“Blazing the Trail: The Story of the Kalem Film Company in Ireland” is being billed as

    a unique multimedia event that takes you back to the early 1910s when pioneering screenwriter/actress Gene Gauntier and director Sidney Olcott of the Kalem Film Company blazed a trail from New York to Killarney-and into history!

    Affectionately known as the “O’Kalems,” Gauntier, Olcott, and their crew became the first American filmmakers to shoot overseas and the first to produce films that reflected the realities of the Irish experience. A sentimental mix of rebel dramas, folk romances, and tales of exile and emigration, their films proved tremendously popular with the Irish in America and helped ease the pangs of being so far from home.

    I love the idea that these films were made in part to assuage the pangs of homesickness in an immigrant audience. How thrilling – and heartbreaking – it must have been to be able to see Ireland on screen in the earliest days of cinema, thinking that the black-and-white images might be the  closest thing to home you might ever see again.

    The programme will consist of a number of these short films, all digitally restored. The original films – some of which haven’t been screened in a century – will be accompanied by a pianist and two vocalists; there will also be a series of recently produced short films recounting the adventures of the Kalem film-makers.

    Watch this quirky little preview:

    The Boston Film Festival celebrated its tenth anniversary a year ago. Organisations like this (and the New York-based Irish-American Writers and Artists, for example) are a great reminder of the appetite for intelligent contributions on Irish-American heritage, and how much vitality there is on the Irish-American cultural scene; this  vitality is far too  often underestimated here in Ireland, where many people cling to inaccurate and outdated stereotypes of our diaspora.

    The event is sponsored by Reel Ireland, the Arts Council, and Culture Ireland. In recent years, there has been an increase in funding available from Ireland for Irish cultural events taking place outside of Ireland – this will surely have a great impact in strengthening the relationship between arts communities abroad and in Ireland, and also with deepening the understanding between Ireland and its diaspora communities.

    The programme will be screened on Monday, November 23 at the Coolidge Corner Theatre, Harvard Street in Brookline; tickets cost $9.75.

    If you’re not near Boston, you can watch (most of) “The Lad from Old Ireland” on YouTube (I think it’s from a German print, so it’s complete with a little bit of German text). Directed by Sydney Olcott and released in 1910, it’s the first American film shot on location outside the US. Eleven highly entertaining minutes of melodrama!  Part 1 and Part 2.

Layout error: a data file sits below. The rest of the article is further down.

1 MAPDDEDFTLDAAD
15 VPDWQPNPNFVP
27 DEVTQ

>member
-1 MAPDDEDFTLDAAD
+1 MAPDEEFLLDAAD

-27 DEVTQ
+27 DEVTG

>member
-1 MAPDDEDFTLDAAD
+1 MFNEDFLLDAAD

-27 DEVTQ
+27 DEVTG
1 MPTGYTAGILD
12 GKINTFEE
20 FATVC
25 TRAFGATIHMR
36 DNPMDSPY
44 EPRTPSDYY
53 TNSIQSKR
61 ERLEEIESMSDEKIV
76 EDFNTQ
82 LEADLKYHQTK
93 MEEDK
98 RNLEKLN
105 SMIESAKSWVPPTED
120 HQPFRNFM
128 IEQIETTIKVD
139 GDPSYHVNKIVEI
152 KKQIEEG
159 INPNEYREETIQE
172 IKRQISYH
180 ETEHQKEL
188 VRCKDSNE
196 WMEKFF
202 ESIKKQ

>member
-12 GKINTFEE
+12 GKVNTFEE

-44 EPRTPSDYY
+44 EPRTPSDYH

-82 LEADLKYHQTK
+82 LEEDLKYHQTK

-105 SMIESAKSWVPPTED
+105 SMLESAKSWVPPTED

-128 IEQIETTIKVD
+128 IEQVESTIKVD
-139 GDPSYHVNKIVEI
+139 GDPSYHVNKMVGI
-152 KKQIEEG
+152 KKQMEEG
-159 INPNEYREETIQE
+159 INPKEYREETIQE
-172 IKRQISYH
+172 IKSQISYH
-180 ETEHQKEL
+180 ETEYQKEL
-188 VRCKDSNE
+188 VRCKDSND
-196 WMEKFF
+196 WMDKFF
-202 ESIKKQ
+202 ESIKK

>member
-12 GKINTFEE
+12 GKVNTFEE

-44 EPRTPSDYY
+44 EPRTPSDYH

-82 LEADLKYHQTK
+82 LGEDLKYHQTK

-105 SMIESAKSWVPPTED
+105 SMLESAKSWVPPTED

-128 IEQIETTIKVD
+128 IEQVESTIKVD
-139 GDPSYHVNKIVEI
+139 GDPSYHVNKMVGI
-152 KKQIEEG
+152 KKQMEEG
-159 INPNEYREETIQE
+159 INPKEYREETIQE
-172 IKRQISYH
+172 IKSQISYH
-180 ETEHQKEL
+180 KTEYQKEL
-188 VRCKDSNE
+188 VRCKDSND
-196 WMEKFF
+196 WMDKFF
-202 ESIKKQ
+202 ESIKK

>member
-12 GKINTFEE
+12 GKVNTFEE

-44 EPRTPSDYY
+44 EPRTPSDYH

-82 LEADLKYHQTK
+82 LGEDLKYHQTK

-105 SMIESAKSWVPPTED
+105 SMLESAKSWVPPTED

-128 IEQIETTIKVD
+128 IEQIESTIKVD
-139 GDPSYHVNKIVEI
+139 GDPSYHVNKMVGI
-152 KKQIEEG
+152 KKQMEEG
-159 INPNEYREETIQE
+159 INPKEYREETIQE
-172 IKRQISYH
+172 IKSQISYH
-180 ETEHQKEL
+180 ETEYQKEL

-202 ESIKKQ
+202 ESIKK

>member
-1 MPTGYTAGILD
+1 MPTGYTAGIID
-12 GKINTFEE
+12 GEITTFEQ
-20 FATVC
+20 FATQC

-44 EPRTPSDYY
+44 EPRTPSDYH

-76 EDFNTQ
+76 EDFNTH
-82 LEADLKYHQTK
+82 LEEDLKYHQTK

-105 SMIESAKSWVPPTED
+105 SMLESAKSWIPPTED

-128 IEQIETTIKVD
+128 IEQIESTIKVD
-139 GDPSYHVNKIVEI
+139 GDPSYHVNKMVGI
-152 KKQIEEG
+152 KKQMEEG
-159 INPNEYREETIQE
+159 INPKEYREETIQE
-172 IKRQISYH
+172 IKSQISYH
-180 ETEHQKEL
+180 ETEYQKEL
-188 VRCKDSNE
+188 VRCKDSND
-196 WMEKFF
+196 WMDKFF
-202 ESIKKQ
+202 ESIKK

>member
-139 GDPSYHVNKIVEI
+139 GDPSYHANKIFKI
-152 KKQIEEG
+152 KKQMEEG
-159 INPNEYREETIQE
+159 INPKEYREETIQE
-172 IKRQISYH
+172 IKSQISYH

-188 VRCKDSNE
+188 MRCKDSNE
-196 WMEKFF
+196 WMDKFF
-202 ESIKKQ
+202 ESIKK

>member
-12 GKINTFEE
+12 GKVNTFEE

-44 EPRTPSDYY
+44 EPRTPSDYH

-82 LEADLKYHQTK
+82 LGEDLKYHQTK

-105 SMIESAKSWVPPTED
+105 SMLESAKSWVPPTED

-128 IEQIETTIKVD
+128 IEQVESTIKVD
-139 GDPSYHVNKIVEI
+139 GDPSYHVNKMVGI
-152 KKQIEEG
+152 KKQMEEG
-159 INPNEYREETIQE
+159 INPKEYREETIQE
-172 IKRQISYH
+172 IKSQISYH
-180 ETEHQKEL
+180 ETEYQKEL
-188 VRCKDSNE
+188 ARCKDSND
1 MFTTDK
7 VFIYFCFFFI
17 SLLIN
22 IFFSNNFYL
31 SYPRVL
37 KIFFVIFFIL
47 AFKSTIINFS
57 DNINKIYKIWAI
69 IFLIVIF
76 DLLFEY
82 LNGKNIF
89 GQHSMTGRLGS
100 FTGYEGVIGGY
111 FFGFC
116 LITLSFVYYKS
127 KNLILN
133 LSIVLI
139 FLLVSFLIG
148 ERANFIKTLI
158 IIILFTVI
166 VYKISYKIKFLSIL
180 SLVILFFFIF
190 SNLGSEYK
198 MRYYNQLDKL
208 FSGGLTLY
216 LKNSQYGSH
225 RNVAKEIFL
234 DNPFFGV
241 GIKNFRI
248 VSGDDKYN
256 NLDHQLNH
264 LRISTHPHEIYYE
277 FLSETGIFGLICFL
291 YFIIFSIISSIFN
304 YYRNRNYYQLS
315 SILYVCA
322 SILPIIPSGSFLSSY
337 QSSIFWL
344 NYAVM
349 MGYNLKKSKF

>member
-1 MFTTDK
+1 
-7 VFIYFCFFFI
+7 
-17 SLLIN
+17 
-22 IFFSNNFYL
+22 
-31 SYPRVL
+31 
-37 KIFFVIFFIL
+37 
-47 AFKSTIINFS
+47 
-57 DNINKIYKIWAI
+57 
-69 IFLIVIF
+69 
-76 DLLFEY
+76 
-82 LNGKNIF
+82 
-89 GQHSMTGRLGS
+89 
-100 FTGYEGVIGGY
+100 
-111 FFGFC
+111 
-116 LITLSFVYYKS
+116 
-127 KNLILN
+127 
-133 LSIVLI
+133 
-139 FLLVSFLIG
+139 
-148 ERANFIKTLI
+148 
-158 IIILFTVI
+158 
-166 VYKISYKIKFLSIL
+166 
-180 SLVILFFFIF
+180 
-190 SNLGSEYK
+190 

Related web pages:

    New books published: “After the Flood” on post-war Irish America, “Musical Traditions of Northern Ireland and its Diaspora”

    Friday, July 17th, 2009

    Two books published this week will surely be of interest to scholars of the Irish diaspora.

    “After the Flood: Irish America 1945-1960″, edited by James Silas Rogers and Matthew J. O’Brien, takes a fresh look at the Irish-American experience during the post-war period. The publishers say:

    The essays in this volume examine diverse aspects of the Irish-American community during the postwar years and cover both the immigrant community within the US – which witnessed a surge in immigration from Ireland – and the subsequent expressions of an Irish identity among later generation ethnics. Essays consider both social and political history, such as ethnic anti-communism and American responses to Partition, and significant representations of Irish life in popular culture, such as The Last Hurrah (1956) or The Quiet Man (1952). The study shows that the Irish-American community was lively and, in many ways, dissimilar from “mainstream” American life in this period. The supposedly deracinated descendants of earlier immigrants were nonetheless well aware that the larger culture perceived something distinctive about being Irish, and throughout this period they actively sought to define – often in deflected ways – just what that distinctiveness could mean.